For more information, see this CSU Extension factsheet: Slugs by W.S. Cranshaw.

Friday, April 10, 2009

Shine in '09 webinar series

Texas AgriLife Extension Service has been sponsoring a series of three webinars around the topic of "High Performance Management to Survive Turbulent Times". There is one remaining open webinar coming up on May 12 titled: Marketing Green! If you're not familiar, a webinar is like attending a live seminar but everything is done on your computer using an internet connection. You will watch a slideshow and listen to a speaker in real-time. Questions can be asked by typing them.
The two previous webinars in the series focused on 'Action Points to Survive the Downturn' and 'Differentiating by being Sustainable' (this last webinar will be on April 14th but is already filled up). Check their website to hear a recording of the previous sessions and see the answers to questions that were asked.

Would you be interested in having CSU Extension develop a series of webinars targeted to the greenhouse and nursery industry in our state? If so, what would you be interested in learning about? You can take the poll below and/or leave a comment if you have a specific topic idea in mind (like, "thrips management in perennial stock plants"). Select all topics that you are interested in!

What topic ideas would you like to see CSU Extension address through a webinar format?
Sustainable Practices
Marketing Ideas
Insect Management
Disease Management
Labor Issues
Water Issues free polls

Wednesday, April 8, 2009

Point source pollution from greenhouses and nurseries

Here is a link to an interesting article just published in the Journal of Extension titled, The Use of a Non-Point Source Pollution Self-Assessment for Greenhouse and Nursery Operators in California. Raises some good points on greenhouses conducting their own monitoring for excessive fertilization waste and other pollution source points coming from greenhouse and nursery operations.
Want to learn more about pollution prevention? Check out this article from CSU Extension, Pollution Prevention in Colorado Commercial Greenhouses!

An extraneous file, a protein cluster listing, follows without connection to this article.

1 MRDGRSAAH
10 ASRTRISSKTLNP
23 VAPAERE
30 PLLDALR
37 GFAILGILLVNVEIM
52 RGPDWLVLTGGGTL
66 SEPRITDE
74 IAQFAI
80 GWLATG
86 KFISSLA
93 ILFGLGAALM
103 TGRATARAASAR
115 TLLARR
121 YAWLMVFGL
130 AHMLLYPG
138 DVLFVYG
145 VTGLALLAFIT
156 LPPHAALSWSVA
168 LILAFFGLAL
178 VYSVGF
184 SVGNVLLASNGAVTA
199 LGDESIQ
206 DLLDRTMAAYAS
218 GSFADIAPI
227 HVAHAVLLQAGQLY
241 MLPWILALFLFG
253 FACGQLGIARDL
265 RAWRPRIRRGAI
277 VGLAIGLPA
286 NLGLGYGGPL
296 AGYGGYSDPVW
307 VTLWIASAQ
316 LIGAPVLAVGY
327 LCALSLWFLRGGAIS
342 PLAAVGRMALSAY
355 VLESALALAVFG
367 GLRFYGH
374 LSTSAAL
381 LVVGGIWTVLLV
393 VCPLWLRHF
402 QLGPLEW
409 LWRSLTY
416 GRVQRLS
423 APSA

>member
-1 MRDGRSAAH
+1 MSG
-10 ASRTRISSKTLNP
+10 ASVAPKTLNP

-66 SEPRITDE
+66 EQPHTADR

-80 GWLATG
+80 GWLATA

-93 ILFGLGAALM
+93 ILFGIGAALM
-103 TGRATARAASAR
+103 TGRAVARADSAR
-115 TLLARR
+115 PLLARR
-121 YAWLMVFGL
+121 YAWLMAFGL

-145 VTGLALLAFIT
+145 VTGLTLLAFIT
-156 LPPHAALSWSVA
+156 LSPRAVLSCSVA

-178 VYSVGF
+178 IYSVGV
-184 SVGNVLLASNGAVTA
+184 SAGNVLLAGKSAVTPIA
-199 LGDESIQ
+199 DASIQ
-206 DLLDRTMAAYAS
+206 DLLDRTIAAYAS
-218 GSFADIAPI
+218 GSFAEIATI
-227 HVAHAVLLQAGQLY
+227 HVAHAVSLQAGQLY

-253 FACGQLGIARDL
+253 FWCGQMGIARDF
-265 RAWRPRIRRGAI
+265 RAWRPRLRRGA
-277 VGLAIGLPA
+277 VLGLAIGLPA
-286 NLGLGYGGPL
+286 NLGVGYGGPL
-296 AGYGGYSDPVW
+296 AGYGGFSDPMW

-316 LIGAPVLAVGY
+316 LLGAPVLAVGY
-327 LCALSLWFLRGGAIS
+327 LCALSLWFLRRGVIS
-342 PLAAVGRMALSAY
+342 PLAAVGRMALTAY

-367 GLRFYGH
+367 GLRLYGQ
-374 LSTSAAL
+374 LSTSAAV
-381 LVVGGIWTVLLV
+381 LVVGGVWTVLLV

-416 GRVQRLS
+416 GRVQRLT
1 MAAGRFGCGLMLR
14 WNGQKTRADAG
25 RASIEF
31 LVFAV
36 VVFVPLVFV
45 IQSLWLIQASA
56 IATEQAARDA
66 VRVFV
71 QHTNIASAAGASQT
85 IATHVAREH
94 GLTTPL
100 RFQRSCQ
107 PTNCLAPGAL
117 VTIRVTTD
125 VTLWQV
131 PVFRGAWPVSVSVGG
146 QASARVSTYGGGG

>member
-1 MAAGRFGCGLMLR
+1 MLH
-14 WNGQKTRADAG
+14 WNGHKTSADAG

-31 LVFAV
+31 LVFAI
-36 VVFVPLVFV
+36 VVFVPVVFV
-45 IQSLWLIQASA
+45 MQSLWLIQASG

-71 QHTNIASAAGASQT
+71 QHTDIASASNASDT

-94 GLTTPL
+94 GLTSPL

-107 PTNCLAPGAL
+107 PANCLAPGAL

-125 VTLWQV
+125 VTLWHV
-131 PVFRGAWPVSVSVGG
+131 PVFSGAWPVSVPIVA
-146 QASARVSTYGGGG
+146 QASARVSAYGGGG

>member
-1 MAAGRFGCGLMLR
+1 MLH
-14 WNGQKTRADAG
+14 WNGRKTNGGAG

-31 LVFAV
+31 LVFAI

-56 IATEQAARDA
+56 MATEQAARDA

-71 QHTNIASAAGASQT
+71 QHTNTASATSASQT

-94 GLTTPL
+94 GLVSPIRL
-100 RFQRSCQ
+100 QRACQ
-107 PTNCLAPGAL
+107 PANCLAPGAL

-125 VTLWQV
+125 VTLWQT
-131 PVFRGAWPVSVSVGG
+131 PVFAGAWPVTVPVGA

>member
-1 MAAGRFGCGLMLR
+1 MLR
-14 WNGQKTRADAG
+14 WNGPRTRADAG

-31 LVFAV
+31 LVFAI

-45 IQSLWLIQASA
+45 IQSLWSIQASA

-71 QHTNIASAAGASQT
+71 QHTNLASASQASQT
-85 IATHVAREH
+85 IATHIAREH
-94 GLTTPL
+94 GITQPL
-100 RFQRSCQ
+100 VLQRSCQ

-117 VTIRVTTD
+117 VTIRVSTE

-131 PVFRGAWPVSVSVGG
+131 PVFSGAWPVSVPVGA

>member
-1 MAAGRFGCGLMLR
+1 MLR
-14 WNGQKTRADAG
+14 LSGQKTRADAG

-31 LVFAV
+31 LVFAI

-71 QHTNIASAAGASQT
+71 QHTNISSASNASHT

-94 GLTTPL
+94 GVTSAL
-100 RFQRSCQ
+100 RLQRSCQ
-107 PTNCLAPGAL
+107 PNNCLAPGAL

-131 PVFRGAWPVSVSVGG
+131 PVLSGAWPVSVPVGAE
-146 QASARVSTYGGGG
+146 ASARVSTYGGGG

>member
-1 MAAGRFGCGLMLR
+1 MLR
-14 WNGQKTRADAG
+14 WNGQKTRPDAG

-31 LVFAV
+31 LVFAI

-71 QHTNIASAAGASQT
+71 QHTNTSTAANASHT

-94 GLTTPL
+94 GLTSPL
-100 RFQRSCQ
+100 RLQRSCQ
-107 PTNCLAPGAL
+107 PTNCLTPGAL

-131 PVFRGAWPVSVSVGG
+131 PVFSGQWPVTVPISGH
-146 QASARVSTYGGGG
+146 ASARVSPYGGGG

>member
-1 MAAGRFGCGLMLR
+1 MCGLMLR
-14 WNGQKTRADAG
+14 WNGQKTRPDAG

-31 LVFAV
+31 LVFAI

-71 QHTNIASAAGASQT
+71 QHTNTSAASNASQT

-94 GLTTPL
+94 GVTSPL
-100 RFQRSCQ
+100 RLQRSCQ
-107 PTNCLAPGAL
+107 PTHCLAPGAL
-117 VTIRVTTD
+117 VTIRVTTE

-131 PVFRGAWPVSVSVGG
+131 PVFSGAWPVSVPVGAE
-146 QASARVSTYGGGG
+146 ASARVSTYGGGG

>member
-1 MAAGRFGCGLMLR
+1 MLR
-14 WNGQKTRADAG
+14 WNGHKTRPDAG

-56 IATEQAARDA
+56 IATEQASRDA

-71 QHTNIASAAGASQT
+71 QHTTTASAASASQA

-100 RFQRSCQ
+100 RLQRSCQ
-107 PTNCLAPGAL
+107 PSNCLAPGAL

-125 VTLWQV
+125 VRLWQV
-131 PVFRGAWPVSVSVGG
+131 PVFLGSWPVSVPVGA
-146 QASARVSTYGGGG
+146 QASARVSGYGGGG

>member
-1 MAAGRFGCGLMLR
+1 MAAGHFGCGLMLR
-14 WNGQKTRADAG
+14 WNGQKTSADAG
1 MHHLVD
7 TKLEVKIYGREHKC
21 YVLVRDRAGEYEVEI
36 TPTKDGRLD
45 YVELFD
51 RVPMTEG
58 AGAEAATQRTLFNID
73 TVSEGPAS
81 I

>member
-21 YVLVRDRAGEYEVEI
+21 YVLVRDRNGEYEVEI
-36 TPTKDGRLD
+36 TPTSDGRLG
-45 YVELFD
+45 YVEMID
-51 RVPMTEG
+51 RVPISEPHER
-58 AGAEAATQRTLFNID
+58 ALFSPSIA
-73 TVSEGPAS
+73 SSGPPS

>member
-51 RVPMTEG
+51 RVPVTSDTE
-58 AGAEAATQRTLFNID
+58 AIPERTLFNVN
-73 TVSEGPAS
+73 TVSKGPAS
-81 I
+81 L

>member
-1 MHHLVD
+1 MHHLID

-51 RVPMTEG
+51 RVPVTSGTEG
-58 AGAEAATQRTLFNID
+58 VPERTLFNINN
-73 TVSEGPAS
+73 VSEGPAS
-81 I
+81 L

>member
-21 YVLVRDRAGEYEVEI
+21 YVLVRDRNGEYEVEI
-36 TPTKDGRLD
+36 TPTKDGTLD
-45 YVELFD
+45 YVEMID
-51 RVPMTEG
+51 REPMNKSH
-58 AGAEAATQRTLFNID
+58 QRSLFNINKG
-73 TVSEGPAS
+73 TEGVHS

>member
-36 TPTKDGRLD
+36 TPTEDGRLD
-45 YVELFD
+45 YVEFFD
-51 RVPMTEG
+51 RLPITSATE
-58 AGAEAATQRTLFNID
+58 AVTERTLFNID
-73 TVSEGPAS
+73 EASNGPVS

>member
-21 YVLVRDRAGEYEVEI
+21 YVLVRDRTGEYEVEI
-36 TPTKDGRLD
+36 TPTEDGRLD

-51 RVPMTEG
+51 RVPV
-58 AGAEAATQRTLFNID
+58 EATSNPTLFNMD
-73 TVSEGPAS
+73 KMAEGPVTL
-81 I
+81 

Monday, February 9, 2009

Cucumber Mosaic Virus (CMV) on Houstonia

It has been interested to see the wide range of symptoms that can be caused by virus. We received plugs of Houstonia caerulea into the diagnostic lab last week with leaf spots and dieback on the flower stalks. The spots themselves had a orange brown color. The root systems looked great-white, healthy looking, not pot-bound.
We incubated a few plugs in a moist chamber and plated the leaf spots onto CMA and PDA. No fungal growth and no sporulation ever occurred. There was also never any bacterial growth or streaming noted. Running out of possibilities , I decided to test with an AgDia combo strip for CMV, INSV, TSWV and TMV. The Houstonia tested postive for Cucumber Mosaic Virus (CMV)! I reran the test to confirm and again it was positive. I haven't been able to find a record of Houstonia being a host for CMV, yet (I'll admit I haven't done a concise search). The symptoms are interesting-with bright orange speckles on the leaf tissue and stems. (Click on any photo for a larger version.)

Close-up of foliage-note orange speckling.

This is the base of the stem, which also showed the orange speckling.

CMV is spread by aphids but also by mechanical transmission-meaning that workers can spread the virus when taking cuttings or otherwise moving infected plant sap.

Friday, February 6, 2009

Free Phytophthora online course

Are you interested in learning more about the disease Phytophthora and how it can affect your nursery?
Oregon State University and the Oregon Department of Agriculture have developed a FREE online course to help you identify and manage Phytophthora diseases in nurseries. This FREE course is also now offered in Spanish! The course is divided into three modules which take 60-90 mins each to complete.

If you're interested in receiving certification, OSU offers a Certificate of Mastery on Phytophthora from Oregon State University Extended Campus ($100 charge and online exam). But the information contained in the course is offered FREE! This is a great resource for nursery growers and I encourage you to check it out!

Wednesday, January 28, 2009

ProGreen 2009: Intro to Biocontrol of Insects in Greenhouses

Here is another presentation given at ProGreen 2009: An introduction to biological control of insects in the greenhouse.

ProGreen 2009: Intro to Greenhouse Diseases

Did you miss a seminar at ProGreen 2009? Check out the Intro to Greenhouse Diseases given as part of the Certified Greenhouse Grower track!

Thursday, January 8, 2009

Upcoming Pest Management Conference, Feb 19-21

Are you interested in learning more about the newest greenhouse insect and disease management strategies? Consider attending the 25th Annual Pest Management Conference in San Jose, California, Feb 19-21. The conference is presented by the Society of American Florists (SAF) and Greenhouse Grower. The lineup of speakers look great!
For more information or to register visit